Top 10 questions about Thermocouples

From our last article, what is a thermocouple, we have been asked a few questions about thermocouples so we thoight it best to put our top 10 thermocouple questions together for you.

What is a thermocouple and how does it work?

A thermocouple is a sensor that consists of two dissimilar metal wires joined at one end. This is called the hot junction. When the junction of the two metals is heated or cooled, a voltage, known as thermoelectric EMF, is produced that can be correlated back to temperature. This voltage is generated due to the thermoelectric effect. You can read a more indepth answer on our page What is a Thermocouple.

What are the different types of thermocouples?

The most common types are K, J, T, E, R, S and N type thermocouples. They are named after the metal alloys used. K type (chromel and alumel) is the most common general purpose thermocouple. Thermocouple temperature sensors can also be identified by the colour of plug or cable used. As an example you can identify a type K thermocouple in Europe by the Green outsheath and Green Positive leg. In the USA you would identify type K by the yellow outersheath of the cable and yellow posirve leg and red negative leg.

What is the temperature range of thermocouples?

Different thermocouples have different temperature ranges but in general thermocouples can measure from as low as -200°C to as high as +2500°C. K type has a range of -200 to +1300°C. Certian applications require certain thermocouples dependant on temperature and the atmosphere the thermocouple is in.

What is the thermocouple reference junction?

The reference junction is where the two thermocouple wires connect to the measuring instrument (voltmeter). To measure temperature accurately, the reference junction needs to be at a known temperature, typically achieved using an ice bath or electronic cold junction. Depending on your requirements, yo ucan have an insulated, grounded or exposed junction. The most poular is insulated. The exposed junction will offer a quicker response than insualted or grounded but it does come with its limitations.

How accurate are thermocouples?

Accuracy depends on the thermocouple type but generally thermocouples are accurate to within +/- 2°C to 0.75% of the temperature being measured. Calibration can improve accuracy. Stability and repeatability are around 1°C for most common types. Type T thermocouples offer the most accurate but only up to temperatures of 400 deg c. Accuracy can also change depending on the design of sensor, instrumentation used and length of thermocouple cable.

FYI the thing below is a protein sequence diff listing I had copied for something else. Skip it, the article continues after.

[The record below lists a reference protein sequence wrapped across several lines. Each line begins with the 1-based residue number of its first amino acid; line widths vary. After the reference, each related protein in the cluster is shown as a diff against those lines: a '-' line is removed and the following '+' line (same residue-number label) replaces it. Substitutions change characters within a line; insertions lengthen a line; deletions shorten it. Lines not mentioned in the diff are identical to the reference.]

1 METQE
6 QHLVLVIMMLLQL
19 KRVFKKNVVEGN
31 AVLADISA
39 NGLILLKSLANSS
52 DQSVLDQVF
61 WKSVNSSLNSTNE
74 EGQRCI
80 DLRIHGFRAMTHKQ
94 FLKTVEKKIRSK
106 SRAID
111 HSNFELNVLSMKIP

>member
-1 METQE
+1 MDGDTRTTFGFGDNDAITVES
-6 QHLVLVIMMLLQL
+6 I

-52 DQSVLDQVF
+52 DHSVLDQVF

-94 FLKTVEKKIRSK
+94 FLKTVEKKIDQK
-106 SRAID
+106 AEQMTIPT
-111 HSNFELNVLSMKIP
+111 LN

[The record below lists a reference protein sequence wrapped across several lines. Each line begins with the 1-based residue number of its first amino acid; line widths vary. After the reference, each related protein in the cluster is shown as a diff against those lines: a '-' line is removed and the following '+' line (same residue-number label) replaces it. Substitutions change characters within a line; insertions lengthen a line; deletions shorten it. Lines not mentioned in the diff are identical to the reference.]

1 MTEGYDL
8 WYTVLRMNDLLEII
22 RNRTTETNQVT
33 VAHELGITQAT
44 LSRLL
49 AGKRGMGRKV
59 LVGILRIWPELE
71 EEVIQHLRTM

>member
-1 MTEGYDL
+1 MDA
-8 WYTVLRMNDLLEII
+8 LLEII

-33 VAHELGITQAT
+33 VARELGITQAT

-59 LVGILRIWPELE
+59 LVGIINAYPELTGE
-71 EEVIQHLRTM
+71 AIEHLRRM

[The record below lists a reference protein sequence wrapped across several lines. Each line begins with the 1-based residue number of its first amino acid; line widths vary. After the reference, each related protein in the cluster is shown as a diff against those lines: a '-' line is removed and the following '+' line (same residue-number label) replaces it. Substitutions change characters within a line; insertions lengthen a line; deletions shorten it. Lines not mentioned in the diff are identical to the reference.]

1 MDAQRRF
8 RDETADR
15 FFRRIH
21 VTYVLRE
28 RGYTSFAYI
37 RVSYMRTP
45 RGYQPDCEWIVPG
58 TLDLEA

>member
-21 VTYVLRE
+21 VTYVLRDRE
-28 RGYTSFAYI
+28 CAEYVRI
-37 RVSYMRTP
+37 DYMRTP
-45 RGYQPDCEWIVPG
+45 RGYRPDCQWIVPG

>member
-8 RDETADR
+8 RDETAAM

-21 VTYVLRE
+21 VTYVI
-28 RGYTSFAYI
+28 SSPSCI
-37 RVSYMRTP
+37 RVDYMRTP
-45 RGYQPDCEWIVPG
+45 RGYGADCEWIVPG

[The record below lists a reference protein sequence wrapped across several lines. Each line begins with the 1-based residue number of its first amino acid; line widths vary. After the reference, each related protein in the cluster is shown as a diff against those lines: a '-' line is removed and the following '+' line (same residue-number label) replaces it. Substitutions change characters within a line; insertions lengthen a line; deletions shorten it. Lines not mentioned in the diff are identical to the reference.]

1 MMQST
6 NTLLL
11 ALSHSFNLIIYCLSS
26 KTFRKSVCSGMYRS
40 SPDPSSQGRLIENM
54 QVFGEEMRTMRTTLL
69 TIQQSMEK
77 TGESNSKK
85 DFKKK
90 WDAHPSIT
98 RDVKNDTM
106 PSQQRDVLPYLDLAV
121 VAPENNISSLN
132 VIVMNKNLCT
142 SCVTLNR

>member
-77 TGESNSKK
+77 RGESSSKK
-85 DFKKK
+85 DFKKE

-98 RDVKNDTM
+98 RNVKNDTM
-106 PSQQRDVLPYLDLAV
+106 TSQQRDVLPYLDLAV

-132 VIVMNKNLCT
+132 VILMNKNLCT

What is the thermoelectric effect?

The thermoelectric effect refers to the conversion of temperature differences directly into electricity. It is the principle behind how thermocouples generate voltage/EMF that corresponds to temperature.

What are the advantages and disadvantages of thermocouples?

Advantages include wide temperature range, low cost, ruggedness, small size. Disadvantages include low voltage output, nonlinearity, drift with use, and the need for cold junction compensation.

How are thermocouple signals amplified and converted to temperature readings?

Thermocouple amplifiers boost the small mV signals. Analog-to-digital converters change the voltage into digital values. Cold junction compensation is applied. Conversion equations or lookup tables then convert the voltages into temperature values.

How can thermocouples be used for temperature measurement and control?

Thermocouples can provide temperature measurement and feedback for control systems. With appropriate electronics and software, thermocouple data can be used to monitor temperature, activate controls, alarms, valves, etc. to regulate processes. There are thousands of industrial applications where thermocouplea are still the prefered choice over wireless temperature measurement.

What standards exist for thermocouples?

Key standards include ASTM E230 and E584 that specify thermocouple types, tolerances, error limits, calibration, and usage. IEC 60584 also standardizes thermocouple specifications and tolerances.